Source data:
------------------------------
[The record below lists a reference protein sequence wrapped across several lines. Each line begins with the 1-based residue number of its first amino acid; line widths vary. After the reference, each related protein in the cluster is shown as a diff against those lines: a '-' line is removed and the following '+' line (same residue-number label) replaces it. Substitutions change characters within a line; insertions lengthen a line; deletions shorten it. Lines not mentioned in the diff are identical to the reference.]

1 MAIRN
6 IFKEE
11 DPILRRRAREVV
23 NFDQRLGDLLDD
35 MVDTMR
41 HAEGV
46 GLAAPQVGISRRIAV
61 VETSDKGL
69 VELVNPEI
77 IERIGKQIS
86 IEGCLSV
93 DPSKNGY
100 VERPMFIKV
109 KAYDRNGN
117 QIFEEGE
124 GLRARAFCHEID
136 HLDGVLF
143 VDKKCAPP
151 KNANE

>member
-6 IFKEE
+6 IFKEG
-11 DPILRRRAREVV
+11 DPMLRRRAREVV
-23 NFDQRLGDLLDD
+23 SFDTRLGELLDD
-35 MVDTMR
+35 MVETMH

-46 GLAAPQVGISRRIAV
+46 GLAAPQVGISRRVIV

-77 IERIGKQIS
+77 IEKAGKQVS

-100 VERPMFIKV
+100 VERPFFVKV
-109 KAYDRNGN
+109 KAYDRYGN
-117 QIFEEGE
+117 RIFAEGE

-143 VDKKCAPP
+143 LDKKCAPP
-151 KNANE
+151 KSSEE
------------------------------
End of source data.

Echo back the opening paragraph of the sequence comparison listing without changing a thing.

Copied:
[The record below lists a reference protein sequence wrapped across several lines. Each line begins with the 1-based residue number of its first amino acid; line widths vary. After the reference, each related protein in the cluster is shown as a diff against those lines: a '-' line is removed and the following '+' line (same residue-number label) replaces it. Substitutions change characters within a line; insertions lengthen a line; deletions shorten it. Lines not mentioned in the diff are identical to the reference.]